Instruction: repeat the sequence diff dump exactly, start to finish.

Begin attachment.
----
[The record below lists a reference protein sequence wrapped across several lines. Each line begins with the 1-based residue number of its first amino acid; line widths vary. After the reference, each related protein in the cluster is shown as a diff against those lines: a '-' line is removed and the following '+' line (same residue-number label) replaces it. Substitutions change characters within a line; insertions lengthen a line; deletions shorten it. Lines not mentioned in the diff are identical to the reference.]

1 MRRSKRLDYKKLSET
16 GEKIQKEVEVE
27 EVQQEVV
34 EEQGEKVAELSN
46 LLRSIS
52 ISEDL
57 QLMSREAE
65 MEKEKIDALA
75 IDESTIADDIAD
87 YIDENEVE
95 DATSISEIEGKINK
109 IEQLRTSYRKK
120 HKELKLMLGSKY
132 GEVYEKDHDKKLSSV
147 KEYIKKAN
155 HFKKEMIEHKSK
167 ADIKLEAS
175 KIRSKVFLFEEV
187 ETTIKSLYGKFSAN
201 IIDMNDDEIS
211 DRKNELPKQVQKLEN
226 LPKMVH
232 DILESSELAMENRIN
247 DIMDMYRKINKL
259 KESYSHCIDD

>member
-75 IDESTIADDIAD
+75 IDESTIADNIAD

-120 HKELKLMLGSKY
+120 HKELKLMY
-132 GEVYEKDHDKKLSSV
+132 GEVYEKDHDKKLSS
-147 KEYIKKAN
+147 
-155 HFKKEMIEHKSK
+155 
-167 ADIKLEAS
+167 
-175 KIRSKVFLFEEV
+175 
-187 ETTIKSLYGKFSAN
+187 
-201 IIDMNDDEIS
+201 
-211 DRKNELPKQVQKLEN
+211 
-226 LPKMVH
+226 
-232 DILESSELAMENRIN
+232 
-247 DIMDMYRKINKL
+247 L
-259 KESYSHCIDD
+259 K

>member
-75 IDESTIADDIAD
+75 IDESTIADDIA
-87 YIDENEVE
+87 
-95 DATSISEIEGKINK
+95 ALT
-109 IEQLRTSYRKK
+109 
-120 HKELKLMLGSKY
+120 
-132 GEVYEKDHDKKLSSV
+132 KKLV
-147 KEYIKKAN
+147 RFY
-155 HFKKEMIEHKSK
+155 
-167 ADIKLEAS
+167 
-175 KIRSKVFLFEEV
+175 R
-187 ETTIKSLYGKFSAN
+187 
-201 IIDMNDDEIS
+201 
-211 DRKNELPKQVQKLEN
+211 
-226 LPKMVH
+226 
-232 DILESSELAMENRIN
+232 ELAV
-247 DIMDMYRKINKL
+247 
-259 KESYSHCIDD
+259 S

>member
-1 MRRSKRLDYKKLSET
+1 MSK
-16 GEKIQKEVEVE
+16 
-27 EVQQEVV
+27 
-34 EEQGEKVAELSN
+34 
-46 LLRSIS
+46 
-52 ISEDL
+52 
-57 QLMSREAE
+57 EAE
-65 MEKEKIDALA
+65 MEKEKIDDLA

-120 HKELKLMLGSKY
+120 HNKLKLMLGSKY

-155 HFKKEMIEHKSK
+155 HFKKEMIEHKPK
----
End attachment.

[The record below lists a reference protein sequence wrapped across several lines. Each line begins with the 1-based residue number of its first amino acid; line widths vary. After the reference, each related protein in the cluster is shown as a diff against those lines: a '-' line is removed and the following '+' line (same residue-number label) replaces it. Substitutions change characters within a line; insertions lengthen a line; deletions shorten it. Lines not mentioned in the diff are identical to the reference.]

1 MRRSKRLDYKKLSET
16 GEKIQKEVEVE
27 EVQQEVV
34 EEQGEKVAELSN
46 LLRSIS
52 ISEDL
57 QLMSREAE
65 MEKEKIDALA
75 IDESTIADDIAD
87 YIDENEVE
95 DATSISEIEGKINK
109 IEQLRTSYRKK
120 HKELKLMLGSKY
132 GEVYEKDHDKKLSSV
147 KEYIKKAN
155 HFKKEMIEHKSK
167 ADIKLEAS
175 KIRSKVFLFEEV
187 ETTIKSLYGKFSAN
201 IIDMNDDEIS
211 DRKNELPKQVQKLEN
226 LPKMVH
232 DILESSELAMENRIN
247 DIMDMYRKINKL
259 KESYSHCIDD

>member
-75 IDESTIADDIAD
+75 IDESTIADNIAD

-120 HKELKLMLGSKY
+120 HKELKLMY
-132 GEVYEKDHDKKLSSV
+132 GEVYEKDHDKKLSS
-147 KEYIKKAN
+147 
-155 HFKKEMIEHKSK
+155 
-167 ADIKLEAS
+167 
-175 KIRSKVFLFEEV
+175 
-187 ETTIKSLYGKFSAN
+187 
-201 IIDMNDDEIS
+201 
-211 DRKNELPKQVQKLEN
+211 
-226 LPKMVH
+226 
-232 DILESSELAMENRIN
+232 
-247 DIMDMYRKINKL
+247 L
-259 KESYSHCIDD
+259 K

>member
-75 IDESTIADDIAD
+75 IDESTIADDIA
-87 YIDENEVE
+87 
-95 DATSISEIEGKINK
+95 ALT
-109 IEQLRTSYRKK
+109 
-120 HKELKLMLGSKY
+120 
-132 GEVYEKDHDKKLSSV
+132 KKLV
-147 KEYIKKAN
+147 RFY
-155 HFKKEMIEHKSK
+155 
-167 ADIKLEAS
+167 
-175 KIRSKVFLFEEV
+175 R
-187 ETTIKSLYGKFSAN
+187 
-201 IIDMNDDEIS
+201 
-211 DRKNELPKQVQKLEN
+211 
-226 LPKMVH
+226 
-232 DILESSELAMENRIN
+232 ELAV
-247 DIMDMYRKINKL
+247 
-259 KESYSHCIDD
+259 S

>member
-1 MRRSKRLDYKKLSET
+1 MSK
-16 GEKIQKEVEVE
+16 
-27 EVQQEVV
+27 
-34 EEQGEKVAELSN
+34 
-46 LLRSIS
+46 
-52 ISEDL
+52 
-57 QLMSREAE
+57 EAE
-65 MEKEKIDALA
+65 MEKEKIDDLA

-120 HKELKLMLGSKY
+120 HNKLKLMLGSKY

-155 HFKKEMIEHKSK
+155 HFKKEMIEHKPK